A while back, in honor of LCD Soundsystem going out at the very top of their game, I compiled a list of tracks that I called “LCD Soundsystem’s Finest Hour.” In my recent efforts to make Bollocks! a little more positive, I thought it might be fun to make “Finest Hour” a new feature. So every once in a while, I’ll take a band I love and tell you about their best sixty-ish minutes worth of music. I’m allowed to go just slightly over or slightly under sixty minutes because this whole exercise is pretty arbitrary to begin with. And “Finest Roughly an Hour” doesn’t have the same ring to it.
I thought I’d start with one of my very favorite bands, R.E.M.. I’ve been a fan of theirs since I was in high school, when I spent a couple of summers devouring pretty much all of their recorded output. If I really must establish some kind of fan cred: I bought fucking Around the Sun the day it came out (October 5, 2004. The same day Tom Waits put out Real Gone. I still listen to one of those records). So what follows is the songs that I would play if I only had an hour to listen to R.E.M. songs, listed in the order that I thought of them.
“You Are the Everything.” A lot of people’s favorite R.E.M. mandolin song is not on this list, and it’s probably the only R.E.M. mandolin song they know. For all its popularity, I think “Losing My Religion” is really decimated by the understated beauty of Green‘s “You Are the Everything.” Michael Stipe’s delivery of lines like, “The stars are the greatest thing you’ve ever seen,” are convincing to the point of making the song something near an acoustic anthem for those summer nights when you’re outside listening to music with someone you love.
“Be Mine.” I’ve talked about this song a lot and it’s not enough. “Be Mine” is – not to put too fine a point on it – fucking gorgeous. The guitar part is deceptively simple, but Peter Buck’s distorted strumming makes a fine-as-hell backdrop for Michael Stipe’s mostly beautiful (“I’ll be the light that guides you inland”), sometimes silly (“I wanna be your Easter bunny/ I wanna be your Christmas tree”) lyrics. “Be Mine” is far and away my favorite R.E.M. song and as love songs go, I would put it on a pedestal right next to “Picture in a Frame” by Tom Waits.
“Nightswimming.” Is this obvious? Who cares? “Nightswimming” is one of those songs that everyone likes for a reason. Its subject matter may be unfamiliar to some of us, but its spirit is universal – the sense of summer turning to fall, youth turning to middle and then old age. From birth to death, life is change. But there are those nights when time freezes in your best moments, and that’s what “Nightswimming” feels like.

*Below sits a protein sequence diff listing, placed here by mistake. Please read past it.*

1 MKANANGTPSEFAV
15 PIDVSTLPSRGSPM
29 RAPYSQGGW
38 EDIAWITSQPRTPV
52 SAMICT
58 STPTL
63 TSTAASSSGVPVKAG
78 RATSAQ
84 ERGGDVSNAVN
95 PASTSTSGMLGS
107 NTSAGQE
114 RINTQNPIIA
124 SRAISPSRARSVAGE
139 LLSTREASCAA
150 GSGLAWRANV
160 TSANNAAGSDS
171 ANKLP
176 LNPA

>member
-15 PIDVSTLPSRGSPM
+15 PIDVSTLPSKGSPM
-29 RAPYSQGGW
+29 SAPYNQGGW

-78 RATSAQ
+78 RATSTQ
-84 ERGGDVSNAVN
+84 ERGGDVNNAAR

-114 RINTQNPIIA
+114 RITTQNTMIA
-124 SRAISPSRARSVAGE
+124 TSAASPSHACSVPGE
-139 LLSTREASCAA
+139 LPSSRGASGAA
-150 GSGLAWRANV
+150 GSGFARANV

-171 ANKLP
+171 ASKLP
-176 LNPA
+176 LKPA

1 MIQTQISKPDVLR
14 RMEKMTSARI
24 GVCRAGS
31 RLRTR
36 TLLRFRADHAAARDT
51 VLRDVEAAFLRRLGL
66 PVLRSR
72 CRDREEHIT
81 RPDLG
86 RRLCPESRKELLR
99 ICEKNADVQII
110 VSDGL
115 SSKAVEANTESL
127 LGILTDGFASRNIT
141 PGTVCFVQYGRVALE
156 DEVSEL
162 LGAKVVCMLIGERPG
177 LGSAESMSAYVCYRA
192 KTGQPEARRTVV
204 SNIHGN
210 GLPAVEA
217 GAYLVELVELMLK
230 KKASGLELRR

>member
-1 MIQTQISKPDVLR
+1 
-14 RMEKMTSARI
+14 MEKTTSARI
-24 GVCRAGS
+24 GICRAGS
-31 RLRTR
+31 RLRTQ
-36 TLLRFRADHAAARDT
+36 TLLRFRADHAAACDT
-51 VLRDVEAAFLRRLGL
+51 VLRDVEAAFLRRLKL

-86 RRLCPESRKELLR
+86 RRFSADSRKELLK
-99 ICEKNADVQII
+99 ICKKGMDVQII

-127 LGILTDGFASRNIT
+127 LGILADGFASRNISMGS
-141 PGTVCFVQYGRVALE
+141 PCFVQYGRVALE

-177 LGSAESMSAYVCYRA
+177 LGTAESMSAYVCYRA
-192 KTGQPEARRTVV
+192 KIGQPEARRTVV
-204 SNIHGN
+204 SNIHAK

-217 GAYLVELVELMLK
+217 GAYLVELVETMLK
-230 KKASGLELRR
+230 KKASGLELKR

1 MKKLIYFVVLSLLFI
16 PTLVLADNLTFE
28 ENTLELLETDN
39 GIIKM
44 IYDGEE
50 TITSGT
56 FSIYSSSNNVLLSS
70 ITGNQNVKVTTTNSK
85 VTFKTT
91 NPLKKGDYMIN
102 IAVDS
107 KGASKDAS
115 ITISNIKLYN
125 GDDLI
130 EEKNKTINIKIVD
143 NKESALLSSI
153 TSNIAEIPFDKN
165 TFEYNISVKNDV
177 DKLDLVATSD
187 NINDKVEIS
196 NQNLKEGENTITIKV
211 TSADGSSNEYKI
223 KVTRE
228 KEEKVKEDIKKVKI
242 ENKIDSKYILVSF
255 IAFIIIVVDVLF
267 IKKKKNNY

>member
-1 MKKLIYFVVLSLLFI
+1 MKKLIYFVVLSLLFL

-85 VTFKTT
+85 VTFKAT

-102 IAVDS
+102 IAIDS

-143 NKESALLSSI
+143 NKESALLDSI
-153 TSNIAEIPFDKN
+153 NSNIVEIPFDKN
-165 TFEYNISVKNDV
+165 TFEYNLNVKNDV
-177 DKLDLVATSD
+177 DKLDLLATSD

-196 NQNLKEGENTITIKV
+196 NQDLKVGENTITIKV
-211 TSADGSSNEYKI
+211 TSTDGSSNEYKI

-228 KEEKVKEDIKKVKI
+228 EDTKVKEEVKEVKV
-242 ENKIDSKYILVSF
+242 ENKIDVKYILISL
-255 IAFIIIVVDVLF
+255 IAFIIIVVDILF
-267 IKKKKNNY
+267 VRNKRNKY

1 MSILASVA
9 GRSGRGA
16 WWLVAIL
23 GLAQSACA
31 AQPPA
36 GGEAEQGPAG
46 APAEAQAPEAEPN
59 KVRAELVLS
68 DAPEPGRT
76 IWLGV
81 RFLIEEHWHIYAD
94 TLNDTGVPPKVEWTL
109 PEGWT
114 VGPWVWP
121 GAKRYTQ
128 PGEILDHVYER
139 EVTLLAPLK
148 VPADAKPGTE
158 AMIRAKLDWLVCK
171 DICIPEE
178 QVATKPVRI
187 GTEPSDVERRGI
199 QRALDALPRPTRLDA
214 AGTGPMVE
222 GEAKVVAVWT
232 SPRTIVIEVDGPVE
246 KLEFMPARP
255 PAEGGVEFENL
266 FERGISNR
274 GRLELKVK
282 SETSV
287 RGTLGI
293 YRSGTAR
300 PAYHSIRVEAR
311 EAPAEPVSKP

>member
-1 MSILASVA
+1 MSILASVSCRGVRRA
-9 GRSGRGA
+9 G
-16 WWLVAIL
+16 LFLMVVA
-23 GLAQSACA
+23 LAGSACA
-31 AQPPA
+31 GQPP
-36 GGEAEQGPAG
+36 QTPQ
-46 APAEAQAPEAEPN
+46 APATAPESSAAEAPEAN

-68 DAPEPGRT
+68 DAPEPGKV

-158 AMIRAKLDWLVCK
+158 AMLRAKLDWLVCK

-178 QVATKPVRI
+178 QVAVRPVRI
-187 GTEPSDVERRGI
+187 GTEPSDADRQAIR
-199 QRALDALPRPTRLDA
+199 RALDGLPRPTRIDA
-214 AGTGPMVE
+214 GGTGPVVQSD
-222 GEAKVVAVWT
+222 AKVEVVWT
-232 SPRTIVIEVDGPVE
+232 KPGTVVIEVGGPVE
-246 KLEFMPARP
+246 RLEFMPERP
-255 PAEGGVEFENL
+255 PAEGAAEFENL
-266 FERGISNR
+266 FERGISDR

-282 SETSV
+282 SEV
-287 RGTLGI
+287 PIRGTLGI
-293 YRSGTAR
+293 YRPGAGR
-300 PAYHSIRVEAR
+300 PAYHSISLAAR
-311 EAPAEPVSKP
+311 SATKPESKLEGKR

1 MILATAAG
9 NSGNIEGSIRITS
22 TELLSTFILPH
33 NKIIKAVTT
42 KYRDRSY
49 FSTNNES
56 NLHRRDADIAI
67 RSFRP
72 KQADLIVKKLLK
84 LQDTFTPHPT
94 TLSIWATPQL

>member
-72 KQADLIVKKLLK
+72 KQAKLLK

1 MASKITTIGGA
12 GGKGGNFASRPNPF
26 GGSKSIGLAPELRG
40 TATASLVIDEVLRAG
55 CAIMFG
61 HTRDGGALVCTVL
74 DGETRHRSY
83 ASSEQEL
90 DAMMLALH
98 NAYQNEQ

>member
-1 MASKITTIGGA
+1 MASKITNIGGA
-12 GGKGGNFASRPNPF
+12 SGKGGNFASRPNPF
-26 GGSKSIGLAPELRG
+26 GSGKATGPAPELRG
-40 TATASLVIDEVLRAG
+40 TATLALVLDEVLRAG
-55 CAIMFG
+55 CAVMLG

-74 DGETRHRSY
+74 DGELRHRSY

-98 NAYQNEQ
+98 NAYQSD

“Pretty Persuasion.” A lot of my favorite R.E.M. tunes feature Mike Mills harmonizing with Michael Stipe. I have no fucking idea what this song is about, but their harmonies on the verse are sublime.
“Sitting Still.” Murmur was a great name for R.E.M.’s first full-length album. Back in those days (the 80s, for our younger readers), Michael Stipe didn’t seem to care much about singing intelligible lyrics, but the melodies were still pretty irresistible and “Sitting Still” has an awesome chorus. I like that Stipe ends the song with essentially a joke, given his delivery of the lyrics: “Can you hear me?” is the last thing you hear on “Sitting Still.”
“Fall On Me.” On the liner notes to Eponymous, Peter Buck (I think it was Buck) wrote that this song was often misunderstood, but “usually in the right direction.” So maybe I’m wrong in thinking that Stipe is contemplating the sky and maybe pondering a relationship and confusing the metaphor of the sky falling with it actually happening. Wrong or right, the song is beautiful.
“Exhuming McCarthy.” Though this song was written during the height of the Reagan era, it perfectly sums up how I felt during George W. Bush’s eight years of wiping his ass with the Constitution: “Look who bought the myth/ by jingo, buy America” didn’t lose any resonance twenty years after it was written, which must have infuriated the dudes in R.E.M.. This song also features the best outro of the 1980s – Mike Mills singing, “Meet me at the book burning.”